Scottish Gas Board

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The Scottish Gas Board was a state-owned utility providing gas for light and heat to industries and homes in Scotland. The Board was established on 1 May 1949, and dissolved in 1973 when it became a region of the British Gas Corporation.

Problems arising from nationalising part of the British gas industry[edit]

The first chairman of the board was Sir Andrew Clow who established the headquarters at 25 Drumsheugh Gardens and 12 Rothesay Terrace Edinburgh. He served until 30 April 1956. In the last of his quarterly letters to his senior management, he reflected on the experience of centralising the control of over two hundred independent undertakings. The remainder of the article is abstracted from that letter and includes explanatory remarks.

Functions of gas undertakings[edit]

Each undertaking performed the functions of coal gas production and distribution through underground pipes to domestic, commercial and industrial customers, sales promotion, finance, etc. Some works were too small to remain viable and one at Wigton was closed. Studies were conducted to establish whether previously rival works could be integrated, both managerially and physically by linking their distribution systems.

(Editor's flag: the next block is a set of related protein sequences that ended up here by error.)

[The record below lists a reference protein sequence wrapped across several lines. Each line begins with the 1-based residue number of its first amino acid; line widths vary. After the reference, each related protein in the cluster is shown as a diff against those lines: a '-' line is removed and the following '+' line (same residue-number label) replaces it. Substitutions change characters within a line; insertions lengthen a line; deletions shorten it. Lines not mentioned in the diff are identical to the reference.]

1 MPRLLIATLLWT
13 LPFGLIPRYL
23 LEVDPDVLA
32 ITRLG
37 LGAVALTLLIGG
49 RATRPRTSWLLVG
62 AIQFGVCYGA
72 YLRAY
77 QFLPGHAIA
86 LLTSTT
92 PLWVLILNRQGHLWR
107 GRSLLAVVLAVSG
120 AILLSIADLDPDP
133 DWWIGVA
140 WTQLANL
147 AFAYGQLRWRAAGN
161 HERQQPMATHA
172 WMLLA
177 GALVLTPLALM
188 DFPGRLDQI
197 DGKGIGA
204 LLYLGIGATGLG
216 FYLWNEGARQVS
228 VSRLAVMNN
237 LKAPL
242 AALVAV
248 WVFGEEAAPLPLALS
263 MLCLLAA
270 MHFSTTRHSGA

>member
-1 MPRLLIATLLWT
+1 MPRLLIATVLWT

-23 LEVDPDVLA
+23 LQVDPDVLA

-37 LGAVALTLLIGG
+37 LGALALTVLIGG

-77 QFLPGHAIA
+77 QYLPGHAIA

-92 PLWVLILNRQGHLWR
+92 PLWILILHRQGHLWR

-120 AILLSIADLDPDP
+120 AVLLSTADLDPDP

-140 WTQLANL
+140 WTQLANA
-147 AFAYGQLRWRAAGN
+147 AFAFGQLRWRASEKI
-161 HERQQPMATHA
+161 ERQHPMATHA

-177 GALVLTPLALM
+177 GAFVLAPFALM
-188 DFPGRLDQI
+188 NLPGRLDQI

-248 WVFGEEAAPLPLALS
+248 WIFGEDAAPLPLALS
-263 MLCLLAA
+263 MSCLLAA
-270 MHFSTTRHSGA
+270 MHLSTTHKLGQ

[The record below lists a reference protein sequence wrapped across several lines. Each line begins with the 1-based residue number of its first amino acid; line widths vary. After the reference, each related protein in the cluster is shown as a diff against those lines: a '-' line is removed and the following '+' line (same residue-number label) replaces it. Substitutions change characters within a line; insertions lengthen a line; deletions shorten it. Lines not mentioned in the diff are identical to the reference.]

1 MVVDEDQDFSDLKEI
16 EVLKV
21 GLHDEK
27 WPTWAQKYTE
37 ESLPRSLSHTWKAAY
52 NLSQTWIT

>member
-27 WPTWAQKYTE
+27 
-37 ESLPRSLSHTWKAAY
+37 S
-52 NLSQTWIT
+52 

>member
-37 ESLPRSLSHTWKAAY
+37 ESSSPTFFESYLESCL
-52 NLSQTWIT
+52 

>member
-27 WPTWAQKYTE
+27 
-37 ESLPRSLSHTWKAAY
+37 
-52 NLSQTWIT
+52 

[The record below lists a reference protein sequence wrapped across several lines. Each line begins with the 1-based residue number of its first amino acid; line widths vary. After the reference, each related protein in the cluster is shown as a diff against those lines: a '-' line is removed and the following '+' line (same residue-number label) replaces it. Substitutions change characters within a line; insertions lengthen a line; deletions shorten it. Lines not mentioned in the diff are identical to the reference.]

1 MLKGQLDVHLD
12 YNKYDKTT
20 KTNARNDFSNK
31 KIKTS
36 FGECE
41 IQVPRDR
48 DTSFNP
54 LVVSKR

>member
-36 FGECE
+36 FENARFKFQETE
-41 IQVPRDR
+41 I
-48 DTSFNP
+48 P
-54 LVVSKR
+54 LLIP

Ownership of Scottish gas undertakings[edit]

Most of the larger gas undertakings had been owned by local authorities and employed many expert and talented engineers. However the same authorities were also owners of electricity generating and supply companies (the main rivals of the gas industry); the local authorities had felt no need to promote competition.

Post-war issues[edit]

Immediately after World War II there was a chronic shortage of pipes (for mains replacement and extension to new customers), and other materials. Most gas pipes were made of cast iron and often leaked at the joints. Actual 'unaccounted for gas' (loss through leakage and other losses) was estimated as being as much as 25%. Refurbishment and replacement of pipes was a priority, for safety reasons. Little preventive work was carried out; distribution engineering was usually initiated by the detection of a leak.

Many gas works had not been adequately maintained, the price of coal and of coke oven gas was rising, contractors were in short supply and the Scottish rating system at that time was such that 'profits might prove as damaging as losses'.

Cost-based pricing[edit]

Regarding gas tariffs, the chairman wrote "we must keep the allocation of charges between customers fairly close to our estimate of their individual costs and we do not have the freedom of private companies to discriminate between customers whose conditions are similar." This was a reference to the notion that pricing of state-owned produce should reflect cost as accurately as possible. This was in very sharp contrast to the free market concept of charging 'what the market will bear' i.e. the highest price that still enables sufficient competitive advantage to retain that customer.

Losing market share[edit]

Gas was losing share of the industrial market in Scotland because of falling oil prices. One of the largest refinery sites in the country was located almost at the centre of the industrial belt.